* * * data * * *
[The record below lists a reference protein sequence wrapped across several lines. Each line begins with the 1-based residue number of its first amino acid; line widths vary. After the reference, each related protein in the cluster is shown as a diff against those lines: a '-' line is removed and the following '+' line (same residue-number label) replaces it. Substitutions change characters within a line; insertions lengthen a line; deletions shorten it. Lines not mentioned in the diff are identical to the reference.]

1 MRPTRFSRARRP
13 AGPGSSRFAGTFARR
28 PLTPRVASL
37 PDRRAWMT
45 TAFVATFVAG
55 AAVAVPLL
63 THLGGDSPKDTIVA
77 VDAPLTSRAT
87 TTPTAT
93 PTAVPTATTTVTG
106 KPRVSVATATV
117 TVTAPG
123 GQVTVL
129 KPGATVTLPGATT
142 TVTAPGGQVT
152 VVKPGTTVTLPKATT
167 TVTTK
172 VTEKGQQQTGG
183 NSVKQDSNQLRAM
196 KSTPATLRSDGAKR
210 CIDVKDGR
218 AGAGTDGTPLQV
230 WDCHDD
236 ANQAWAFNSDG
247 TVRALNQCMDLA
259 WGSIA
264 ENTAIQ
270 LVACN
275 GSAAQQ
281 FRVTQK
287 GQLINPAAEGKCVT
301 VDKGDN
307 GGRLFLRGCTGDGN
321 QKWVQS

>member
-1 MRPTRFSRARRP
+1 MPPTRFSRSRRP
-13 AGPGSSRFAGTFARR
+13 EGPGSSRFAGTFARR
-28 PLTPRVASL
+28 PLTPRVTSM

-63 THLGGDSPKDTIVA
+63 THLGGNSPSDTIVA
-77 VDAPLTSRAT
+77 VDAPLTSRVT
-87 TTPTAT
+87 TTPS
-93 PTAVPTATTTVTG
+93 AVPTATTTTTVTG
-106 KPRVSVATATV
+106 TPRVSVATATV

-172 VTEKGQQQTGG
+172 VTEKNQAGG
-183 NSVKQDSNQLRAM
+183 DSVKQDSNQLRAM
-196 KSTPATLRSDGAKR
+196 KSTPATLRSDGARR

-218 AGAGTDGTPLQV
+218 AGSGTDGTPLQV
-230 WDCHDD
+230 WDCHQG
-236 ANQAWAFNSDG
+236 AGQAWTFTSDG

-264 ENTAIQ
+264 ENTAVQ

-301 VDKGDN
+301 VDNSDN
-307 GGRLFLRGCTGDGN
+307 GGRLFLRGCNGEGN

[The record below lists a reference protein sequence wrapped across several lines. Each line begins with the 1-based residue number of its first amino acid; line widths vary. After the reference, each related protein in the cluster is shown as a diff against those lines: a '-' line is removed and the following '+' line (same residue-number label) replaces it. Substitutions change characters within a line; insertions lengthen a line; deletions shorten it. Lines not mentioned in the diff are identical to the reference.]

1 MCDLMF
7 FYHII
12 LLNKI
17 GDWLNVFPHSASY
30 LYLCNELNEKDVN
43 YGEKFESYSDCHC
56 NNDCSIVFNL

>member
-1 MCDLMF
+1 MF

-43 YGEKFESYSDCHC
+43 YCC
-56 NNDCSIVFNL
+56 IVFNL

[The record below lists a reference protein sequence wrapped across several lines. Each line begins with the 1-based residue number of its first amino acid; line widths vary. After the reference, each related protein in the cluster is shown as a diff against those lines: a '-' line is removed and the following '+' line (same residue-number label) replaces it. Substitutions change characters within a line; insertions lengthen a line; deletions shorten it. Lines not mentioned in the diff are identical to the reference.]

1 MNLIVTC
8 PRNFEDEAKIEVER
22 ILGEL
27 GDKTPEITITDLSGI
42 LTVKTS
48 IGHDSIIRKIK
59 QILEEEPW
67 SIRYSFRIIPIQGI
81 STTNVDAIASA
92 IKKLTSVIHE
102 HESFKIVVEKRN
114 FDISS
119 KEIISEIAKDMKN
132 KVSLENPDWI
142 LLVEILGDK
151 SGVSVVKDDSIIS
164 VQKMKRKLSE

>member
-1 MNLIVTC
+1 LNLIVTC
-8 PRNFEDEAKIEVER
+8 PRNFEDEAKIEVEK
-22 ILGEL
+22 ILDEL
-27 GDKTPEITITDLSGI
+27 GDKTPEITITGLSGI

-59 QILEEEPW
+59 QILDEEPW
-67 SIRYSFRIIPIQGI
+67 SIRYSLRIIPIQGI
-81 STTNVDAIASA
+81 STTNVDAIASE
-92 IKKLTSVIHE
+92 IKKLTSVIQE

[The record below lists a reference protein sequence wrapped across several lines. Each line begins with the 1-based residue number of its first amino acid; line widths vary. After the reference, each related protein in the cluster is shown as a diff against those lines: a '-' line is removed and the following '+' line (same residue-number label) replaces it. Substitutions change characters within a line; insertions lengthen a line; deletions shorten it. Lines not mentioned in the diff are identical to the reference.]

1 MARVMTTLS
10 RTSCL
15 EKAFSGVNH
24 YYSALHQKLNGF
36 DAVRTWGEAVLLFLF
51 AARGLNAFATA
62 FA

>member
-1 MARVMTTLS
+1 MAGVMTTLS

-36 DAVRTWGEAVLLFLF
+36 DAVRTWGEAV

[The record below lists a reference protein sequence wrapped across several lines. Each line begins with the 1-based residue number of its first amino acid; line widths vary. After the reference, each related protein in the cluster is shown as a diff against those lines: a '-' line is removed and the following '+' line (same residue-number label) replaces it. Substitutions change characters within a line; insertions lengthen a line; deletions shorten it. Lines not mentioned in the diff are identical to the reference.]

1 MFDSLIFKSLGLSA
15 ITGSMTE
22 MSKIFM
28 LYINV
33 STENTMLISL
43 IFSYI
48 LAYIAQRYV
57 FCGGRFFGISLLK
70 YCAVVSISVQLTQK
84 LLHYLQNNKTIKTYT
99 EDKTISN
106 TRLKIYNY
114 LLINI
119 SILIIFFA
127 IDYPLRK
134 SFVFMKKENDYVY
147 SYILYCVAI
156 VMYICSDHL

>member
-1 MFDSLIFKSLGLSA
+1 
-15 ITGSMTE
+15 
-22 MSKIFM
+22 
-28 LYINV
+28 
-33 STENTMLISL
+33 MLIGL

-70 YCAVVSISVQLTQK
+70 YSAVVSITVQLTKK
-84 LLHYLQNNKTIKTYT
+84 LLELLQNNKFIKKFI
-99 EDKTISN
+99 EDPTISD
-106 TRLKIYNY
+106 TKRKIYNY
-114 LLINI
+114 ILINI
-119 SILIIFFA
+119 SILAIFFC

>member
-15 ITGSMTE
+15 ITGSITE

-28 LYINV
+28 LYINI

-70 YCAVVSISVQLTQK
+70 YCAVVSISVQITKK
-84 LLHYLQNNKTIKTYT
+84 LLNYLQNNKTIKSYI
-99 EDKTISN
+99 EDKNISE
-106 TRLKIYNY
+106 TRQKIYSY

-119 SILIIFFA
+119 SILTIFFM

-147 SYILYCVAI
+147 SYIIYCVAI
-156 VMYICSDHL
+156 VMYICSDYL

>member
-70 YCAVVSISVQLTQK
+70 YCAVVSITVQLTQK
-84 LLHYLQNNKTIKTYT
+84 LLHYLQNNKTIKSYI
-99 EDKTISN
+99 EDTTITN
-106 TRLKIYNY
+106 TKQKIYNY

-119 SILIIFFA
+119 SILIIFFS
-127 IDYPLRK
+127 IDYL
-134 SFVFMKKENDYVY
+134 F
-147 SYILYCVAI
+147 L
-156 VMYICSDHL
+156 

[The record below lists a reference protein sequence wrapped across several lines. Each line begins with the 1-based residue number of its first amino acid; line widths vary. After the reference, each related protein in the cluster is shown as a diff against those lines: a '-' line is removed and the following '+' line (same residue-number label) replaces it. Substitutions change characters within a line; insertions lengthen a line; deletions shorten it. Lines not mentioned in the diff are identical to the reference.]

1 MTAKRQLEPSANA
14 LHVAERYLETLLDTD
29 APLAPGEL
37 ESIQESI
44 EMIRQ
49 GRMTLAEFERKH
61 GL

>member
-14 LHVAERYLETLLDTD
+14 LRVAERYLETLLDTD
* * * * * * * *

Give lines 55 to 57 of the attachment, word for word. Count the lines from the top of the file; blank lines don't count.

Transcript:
-183 NSVKQDSNQLRAM
+183 DSVKQDSNQLRAM
-196 KSTPATLRSDGAKR